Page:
# The intersection of $n$ cylinders in $3$-dimensional space

A standard question in vector calculus is to calculate the volume of the shape carved out by the intersection of $2$ or $3$ perpendicular cylinders of radius $1$ in three dimensional space. Such shapes are known as Steinmetz Solids, and for two and three cylinders we have $$V_2=4\cdot \frac{4}{3},$$ $$V_3=6(2-\sqrt{2})\cdot \frac{4}{3}.$$

Here, and throughout, when we say that the cylinders intersect, we mean that the centers of the cylinders (which are lines) all intersect at a single point. Moreton Moore wrote an article where he calculates the volume of the intersection of $4$ and $6$ cylinders which arise from identifying faces of the octahedron and dodecahedron respectively. In this case, we have $$V_4=\frac{4}{3}\cdot9(2\sqrt{2}-\sqrt{6}),$$ $$V_6=\frac{4}{3} 4\left(3+2\sqrt{3}-4\sqrt{2}\right).$$

Define $$K_n=\inf\{V: V \text{ is the volume of the intersection of }n\text{ cylinders of radius }1\}.$$ Since we are assuming that the centers of the cylinders share a common point, the sphere will be contained in any configuration of cylinders. The maximum volume is infinite, and the limiting volume will be the sphere, that is $$K_\infty=\pi\frac{4}{3}.$$ I believe that for reasons of symmetry, for $n=2,3,4,6$ we have $K_n=V_n$. Naturally, this leads to the question:

What is the optimal configuration of cylinders for each $n$, and what is the resulting volume?

While this may be a difficult problem, I am interested in the more approachable problem of evaluating the rate of convergence to the sphere. Can we identify how fast $K_n$ approaches $K_\infty$?

Question: Let $$f(n)=\frac{K_n}{4/3}-\pi.$$ Then $f(n)$ is monotonically decreasing to $0$, and $f(n)$ measures how fast $K_n$ approaches the volume of the sphere. At what rate is $f(n)$ decreasing to $0$? Can we find the order of magnitude of $f(n)$?

• You should make it clear that the axes of these cylinders have exactly one point in common. – The Masked Avenger Jan 13 '14 at 1:28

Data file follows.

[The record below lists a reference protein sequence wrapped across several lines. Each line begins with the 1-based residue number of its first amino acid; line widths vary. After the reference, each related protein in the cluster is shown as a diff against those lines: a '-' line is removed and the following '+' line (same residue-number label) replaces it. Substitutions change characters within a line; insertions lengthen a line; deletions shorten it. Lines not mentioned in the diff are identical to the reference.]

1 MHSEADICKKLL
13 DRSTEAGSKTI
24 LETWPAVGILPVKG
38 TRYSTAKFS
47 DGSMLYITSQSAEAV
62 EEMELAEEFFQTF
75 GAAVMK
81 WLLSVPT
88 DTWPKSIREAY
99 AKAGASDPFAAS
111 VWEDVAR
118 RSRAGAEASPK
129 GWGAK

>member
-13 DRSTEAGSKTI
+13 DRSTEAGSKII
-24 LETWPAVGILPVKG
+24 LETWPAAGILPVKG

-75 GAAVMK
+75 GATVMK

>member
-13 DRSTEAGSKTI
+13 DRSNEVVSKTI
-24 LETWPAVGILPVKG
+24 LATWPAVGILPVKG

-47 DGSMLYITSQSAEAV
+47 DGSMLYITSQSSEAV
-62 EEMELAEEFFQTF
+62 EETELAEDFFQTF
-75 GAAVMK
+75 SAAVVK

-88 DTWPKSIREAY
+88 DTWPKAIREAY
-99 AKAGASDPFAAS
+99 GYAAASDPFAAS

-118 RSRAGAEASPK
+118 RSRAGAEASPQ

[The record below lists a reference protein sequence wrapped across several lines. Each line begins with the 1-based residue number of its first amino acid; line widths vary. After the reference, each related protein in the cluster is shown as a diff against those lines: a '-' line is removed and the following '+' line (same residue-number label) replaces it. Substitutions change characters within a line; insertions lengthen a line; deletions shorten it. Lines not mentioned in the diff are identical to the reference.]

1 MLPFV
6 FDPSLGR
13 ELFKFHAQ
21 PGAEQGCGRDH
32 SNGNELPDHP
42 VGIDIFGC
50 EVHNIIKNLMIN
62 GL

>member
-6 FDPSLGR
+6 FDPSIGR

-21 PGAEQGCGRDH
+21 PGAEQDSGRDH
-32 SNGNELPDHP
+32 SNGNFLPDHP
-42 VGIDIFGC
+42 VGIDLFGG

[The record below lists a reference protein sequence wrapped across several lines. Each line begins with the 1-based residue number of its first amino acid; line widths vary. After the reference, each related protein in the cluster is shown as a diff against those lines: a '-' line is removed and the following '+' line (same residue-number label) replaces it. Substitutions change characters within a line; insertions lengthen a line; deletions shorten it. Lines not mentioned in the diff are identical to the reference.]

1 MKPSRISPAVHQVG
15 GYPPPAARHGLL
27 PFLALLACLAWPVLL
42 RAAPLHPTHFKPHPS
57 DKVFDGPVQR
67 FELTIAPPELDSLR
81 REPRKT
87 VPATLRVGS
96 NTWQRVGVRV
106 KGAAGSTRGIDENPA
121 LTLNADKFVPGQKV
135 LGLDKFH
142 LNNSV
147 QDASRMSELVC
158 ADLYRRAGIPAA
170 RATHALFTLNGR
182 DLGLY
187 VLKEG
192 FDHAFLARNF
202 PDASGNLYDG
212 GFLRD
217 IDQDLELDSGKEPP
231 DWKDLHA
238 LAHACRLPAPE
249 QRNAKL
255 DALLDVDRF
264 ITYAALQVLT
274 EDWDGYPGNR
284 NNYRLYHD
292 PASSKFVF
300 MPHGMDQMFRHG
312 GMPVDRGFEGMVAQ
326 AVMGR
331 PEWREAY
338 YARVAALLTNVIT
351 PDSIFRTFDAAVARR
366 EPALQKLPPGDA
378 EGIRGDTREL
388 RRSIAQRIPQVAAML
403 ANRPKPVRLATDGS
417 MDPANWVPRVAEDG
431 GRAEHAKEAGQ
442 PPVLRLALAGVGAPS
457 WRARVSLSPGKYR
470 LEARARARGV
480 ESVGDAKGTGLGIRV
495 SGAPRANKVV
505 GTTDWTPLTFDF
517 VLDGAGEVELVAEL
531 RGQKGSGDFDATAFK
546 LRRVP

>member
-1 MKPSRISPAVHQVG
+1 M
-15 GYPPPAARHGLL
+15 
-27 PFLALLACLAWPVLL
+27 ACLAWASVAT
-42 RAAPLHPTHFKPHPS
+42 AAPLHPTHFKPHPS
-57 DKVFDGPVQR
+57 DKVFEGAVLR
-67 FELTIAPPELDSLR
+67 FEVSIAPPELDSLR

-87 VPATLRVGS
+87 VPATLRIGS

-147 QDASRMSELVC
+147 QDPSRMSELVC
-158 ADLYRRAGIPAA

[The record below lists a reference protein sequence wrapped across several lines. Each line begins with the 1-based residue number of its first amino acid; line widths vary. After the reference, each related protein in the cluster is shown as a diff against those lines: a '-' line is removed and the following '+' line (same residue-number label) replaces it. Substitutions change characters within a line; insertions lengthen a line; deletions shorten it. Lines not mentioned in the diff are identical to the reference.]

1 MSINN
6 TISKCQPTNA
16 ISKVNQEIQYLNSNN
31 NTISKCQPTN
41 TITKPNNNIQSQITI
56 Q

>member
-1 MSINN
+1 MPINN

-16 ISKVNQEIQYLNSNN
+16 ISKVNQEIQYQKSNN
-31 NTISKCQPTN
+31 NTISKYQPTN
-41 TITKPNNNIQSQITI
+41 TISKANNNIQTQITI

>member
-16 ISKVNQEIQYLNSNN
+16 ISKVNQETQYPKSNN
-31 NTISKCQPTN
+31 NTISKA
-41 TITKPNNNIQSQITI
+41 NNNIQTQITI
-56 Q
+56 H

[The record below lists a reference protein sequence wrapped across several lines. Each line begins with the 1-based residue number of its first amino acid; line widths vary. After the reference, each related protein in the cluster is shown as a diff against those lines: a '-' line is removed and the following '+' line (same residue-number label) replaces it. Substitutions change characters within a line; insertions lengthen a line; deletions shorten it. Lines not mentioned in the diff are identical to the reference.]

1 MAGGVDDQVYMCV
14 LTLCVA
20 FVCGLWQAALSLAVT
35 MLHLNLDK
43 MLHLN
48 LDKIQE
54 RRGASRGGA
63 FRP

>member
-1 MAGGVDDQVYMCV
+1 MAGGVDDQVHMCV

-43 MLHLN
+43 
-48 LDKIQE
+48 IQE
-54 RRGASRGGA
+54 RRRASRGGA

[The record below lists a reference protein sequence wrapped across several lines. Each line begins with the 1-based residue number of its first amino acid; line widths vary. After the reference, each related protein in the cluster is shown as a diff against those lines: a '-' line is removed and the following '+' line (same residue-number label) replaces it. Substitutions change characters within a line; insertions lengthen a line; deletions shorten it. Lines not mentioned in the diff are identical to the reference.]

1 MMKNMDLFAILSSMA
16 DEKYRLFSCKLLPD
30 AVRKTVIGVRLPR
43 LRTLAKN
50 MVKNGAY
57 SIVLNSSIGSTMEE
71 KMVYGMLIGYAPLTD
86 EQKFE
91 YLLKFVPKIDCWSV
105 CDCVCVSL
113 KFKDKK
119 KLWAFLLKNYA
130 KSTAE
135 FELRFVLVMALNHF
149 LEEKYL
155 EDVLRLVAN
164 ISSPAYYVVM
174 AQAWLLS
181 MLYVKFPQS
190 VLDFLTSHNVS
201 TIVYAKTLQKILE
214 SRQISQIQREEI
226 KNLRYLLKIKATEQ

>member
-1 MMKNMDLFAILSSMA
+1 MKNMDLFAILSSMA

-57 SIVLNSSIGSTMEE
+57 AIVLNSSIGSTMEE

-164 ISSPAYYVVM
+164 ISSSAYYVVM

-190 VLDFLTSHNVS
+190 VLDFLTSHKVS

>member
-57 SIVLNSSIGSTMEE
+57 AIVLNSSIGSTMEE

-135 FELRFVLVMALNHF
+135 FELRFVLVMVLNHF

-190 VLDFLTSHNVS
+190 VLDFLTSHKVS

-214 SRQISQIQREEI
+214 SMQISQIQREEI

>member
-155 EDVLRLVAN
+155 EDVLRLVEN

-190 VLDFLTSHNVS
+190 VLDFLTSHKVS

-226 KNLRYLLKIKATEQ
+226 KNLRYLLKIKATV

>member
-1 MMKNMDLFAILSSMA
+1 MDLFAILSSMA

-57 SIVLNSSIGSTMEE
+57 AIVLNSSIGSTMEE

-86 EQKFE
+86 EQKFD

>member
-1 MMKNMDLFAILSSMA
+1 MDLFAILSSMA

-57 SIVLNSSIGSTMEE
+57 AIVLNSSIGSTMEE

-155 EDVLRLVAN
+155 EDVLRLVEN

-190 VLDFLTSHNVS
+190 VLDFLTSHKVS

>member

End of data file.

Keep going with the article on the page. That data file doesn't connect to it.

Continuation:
• You might also drop r or set r=1 after stipulating that all the cylinders have the same radius. – The Masked Avenger Jan 13 '14 at 1:32
• Do you assume the central axes of the cylinders all intersect at a certain point? – Will Sawin Jan 13 '14 at 1:37
• Perhaps finding an optimal configuration is as difficult as finding the optimal packing of $n$ disks on a sphere... – Joseph O'Rourke Jan 13 '14 at 1:52
• @JosephO'Rourke: The minimum volume is of interest since the maximum volume is infinite. – Eric Naslund Jan 13 '14 at 2:03

This is a heuristic, suggesting $f(n)=O( 1/n^2)$.

Consider the sphere of radius $r$. Each cylinder intersects this sphere in a great circle. The great circles divide the sphere into a number of regions. By induction we can see that this is at most $n(n-1)+2$. So if the sphere is relatively evenly divided into regions, each region must have diameter asymptotic to $1/n$. The intersection of the $n$ cylinders is a ball, plus a little piece jutting out in each of these regions. The little piece is approximately a cone of radius $O(1/n)$ and slope $O(1/n)$, so it has height $O(1/n^2)$. Since the area of the base is $O(1/n^2)$, it has volume $O(1/n^4)$. So the sum of all the pieces has volume $O(1/n^2)$.

The fact that the cone is on a spherical base and not a flat base cuts its thickness by $1/2$,so is responsible for only a constant factor.